Writing in his book Crossing the Threshold of Hope (1994), Pope John Paul II calls Islam one of the great monotheistic religions and requests that Christians respect the beliefs of Muslims based on the following passage in the Declaration of Nostra Aetate:
“The Church also has a high regard for the Muslims, who worship one God, living and subsistent, merciful and omnipotent, the Creator of heaven and earth” (Nostra Aetate 3).
Pope John Paul II added that “As a result of their monotheism, believers in Allah are particularly close to us.”
While the Pope clearly demarcated the boundary between Christianity and Islam in Crossing the Threshold, he nonetheless offers ways in which Christians and Muslims can learn from one another. Pope John Paul II said that “the religiosity of Muslims deserves respect” and that it is impossible “not to admire… their fidelity to prayer.” He even criticized his fellow Christians in comparing them to the pious Muslims, who “fall to their knees and immerse themselves in prayer” which “remains a model for all those who invoke the true God, in particular for those Christians who, having deserted their magnificent cathedrals, pray only a little or not at all.”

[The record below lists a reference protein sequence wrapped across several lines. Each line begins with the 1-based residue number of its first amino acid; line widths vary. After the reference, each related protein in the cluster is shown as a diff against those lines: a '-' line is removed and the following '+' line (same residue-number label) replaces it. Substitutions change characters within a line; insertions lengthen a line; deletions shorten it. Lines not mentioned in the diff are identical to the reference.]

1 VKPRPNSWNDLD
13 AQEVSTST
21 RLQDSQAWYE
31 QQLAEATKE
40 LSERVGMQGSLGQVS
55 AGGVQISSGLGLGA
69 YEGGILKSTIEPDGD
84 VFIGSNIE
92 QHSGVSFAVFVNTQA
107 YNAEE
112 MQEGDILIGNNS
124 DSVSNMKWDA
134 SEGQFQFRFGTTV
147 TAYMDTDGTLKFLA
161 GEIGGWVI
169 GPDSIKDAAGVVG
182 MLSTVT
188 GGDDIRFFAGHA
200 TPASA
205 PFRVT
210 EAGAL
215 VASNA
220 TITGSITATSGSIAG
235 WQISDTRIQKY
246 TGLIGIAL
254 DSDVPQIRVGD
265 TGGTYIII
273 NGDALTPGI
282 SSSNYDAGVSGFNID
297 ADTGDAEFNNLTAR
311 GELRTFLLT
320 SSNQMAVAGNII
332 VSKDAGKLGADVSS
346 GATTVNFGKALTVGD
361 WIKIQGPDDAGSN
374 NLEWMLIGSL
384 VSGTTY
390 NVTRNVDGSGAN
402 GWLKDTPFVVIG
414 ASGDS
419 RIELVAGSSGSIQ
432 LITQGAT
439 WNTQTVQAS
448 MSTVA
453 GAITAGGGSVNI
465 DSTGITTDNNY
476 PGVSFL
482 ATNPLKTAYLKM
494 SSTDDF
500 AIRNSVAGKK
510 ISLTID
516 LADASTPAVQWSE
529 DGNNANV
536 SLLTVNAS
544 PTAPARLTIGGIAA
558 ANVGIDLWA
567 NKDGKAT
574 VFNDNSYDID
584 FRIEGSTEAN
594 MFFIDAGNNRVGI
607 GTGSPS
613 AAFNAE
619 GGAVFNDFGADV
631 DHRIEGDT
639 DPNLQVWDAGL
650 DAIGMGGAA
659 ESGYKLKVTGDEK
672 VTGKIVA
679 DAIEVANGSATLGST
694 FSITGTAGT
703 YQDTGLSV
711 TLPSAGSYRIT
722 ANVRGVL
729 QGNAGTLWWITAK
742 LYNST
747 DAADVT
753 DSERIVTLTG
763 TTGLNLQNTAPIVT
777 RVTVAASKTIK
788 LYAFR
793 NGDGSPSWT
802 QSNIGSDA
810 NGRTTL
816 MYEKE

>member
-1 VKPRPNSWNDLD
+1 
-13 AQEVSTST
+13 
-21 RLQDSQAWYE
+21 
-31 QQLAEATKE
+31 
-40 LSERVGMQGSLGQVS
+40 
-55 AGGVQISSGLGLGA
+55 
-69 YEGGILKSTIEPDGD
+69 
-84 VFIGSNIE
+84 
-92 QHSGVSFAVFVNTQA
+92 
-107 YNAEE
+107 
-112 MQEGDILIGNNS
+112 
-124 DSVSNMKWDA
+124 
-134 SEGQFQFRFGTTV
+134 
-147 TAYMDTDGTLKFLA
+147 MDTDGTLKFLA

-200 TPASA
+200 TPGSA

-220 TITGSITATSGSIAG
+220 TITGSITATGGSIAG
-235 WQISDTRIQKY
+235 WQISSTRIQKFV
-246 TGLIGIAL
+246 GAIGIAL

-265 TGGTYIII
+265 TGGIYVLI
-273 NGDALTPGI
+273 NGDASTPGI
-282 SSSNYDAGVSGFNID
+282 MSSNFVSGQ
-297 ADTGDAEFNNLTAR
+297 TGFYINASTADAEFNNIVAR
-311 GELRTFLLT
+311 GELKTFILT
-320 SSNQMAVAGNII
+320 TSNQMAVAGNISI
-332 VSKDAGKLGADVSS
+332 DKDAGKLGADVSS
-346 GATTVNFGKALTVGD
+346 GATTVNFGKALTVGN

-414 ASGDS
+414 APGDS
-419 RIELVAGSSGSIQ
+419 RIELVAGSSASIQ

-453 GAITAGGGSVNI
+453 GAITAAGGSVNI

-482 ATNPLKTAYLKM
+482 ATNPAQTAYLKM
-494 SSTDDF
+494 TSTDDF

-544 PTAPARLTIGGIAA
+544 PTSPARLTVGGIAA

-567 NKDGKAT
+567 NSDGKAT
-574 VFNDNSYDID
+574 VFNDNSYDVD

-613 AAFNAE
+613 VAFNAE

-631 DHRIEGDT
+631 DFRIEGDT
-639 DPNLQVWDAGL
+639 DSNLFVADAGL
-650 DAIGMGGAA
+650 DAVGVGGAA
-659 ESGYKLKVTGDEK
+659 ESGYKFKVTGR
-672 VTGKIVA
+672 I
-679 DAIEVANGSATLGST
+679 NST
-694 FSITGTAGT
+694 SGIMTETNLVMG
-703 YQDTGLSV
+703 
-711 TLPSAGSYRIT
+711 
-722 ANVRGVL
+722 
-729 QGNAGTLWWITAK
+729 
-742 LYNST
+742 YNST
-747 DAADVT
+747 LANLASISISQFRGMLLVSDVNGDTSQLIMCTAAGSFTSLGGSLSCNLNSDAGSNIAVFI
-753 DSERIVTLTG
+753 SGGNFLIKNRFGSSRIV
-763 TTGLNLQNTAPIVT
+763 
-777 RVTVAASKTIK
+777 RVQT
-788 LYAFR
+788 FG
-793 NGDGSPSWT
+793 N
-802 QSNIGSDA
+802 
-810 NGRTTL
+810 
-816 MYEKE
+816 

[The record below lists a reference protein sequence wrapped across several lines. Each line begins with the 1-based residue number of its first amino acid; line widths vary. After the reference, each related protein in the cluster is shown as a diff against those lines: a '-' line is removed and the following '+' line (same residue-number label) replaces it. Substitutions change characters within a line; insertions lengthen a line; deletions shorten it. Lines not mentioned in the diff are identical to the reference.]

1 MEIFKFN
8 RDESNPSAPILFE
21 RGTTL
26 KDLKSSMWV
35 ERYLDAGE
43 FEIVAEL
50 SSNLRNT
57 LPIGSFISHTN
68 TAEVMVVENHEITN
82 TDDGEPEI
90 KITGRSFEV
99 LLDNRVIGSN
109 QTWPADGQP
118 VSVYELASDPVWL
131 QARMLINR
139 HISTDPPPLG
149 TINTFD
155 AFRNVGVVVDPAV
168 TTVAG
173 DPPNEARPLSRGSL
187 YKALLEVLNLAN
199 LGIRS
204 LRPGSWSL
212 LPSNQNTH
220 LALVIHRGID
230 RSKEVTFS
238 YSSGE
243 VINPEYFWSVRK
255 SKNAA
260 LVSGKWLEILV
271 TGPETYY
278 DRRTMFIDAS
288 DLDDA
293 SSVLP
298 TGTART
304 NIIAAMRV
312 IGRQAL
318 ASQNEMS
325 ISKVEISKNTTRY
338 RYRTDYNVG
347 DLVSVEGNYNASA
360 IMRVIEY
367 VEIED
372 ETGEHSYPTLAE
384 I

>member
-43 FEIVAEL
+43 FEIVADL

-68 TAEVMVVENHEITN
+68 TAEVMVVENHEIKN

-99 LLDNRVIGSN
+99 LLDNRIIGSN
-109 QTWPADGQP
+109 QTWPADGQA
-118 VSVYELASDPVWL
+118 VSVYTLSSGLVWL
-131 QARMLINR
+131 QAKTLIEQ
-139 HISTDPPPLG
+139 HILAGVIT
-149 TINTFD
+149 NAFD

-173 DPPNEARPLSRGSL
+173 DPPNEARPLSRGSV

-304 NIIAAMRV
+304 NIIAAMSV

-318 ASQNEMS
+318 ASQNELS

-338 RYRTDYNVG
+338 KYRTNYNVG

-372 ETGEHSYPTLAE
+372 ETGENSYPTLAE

Pope John Paul II ends his section on Islam by stating that despite the rise of radical Islam around the world, “the Church remains always open to dialogue and cooperation.” The Pope’s unequivocal position on remaining open to interfaith dialogue is an important message for Christians and Muslims to carry in the future. No matter how grim or cold relations might be, Christians and Muslims have a responsibility as descendants of Prophet Abraham to always be willing to discuss their faith and beliefs in a calm and collected manner, no matter how controversial or sensitive the topic of discussion might be.